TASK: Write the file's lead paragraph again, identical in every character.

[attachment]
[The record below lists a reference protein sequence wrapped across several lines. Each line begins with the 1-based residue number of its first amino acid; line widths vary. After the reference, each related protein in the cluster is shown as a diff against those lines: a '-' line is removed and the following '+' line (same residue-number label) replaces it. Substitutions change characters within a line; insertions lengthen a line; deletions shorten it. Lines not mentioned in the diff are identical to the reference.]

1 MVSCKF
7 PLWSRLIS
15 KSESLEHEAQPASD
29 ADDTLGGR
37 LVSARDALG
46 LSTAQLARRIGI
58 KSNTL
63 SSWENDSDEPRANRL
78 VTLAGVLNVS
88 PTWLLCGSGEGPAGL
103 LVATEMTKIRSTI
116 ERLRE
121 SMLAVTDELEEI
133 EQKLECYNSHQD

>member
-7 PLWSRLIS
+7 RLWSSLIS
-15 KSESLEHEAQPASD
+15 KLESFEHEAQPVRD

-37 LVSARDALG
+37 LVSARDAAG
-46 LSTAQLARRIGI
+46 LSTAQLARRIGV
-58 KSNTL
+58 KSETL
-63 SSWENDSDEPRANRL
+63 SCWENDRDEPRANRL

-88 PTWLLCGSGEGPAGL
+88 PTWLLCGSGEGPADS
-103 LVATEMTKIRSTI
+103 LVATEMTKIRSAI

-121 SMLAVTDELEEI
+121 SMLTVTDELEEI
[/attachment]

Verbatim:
[The record below lists a reference protein sequence wrapped across several lines. Each line begins with the 1-based residue number of its first amino acid; line widths vary. After the reference, each related protein in the cluster is shown as a diff against those lines: a '-' line is removed and the following '+' line (same residue-number label) replaces it. Substitutions change characters within a line; insertions lengthen a line; deletions shorten it. Lines not mentioned in the diff are identical to the reference.]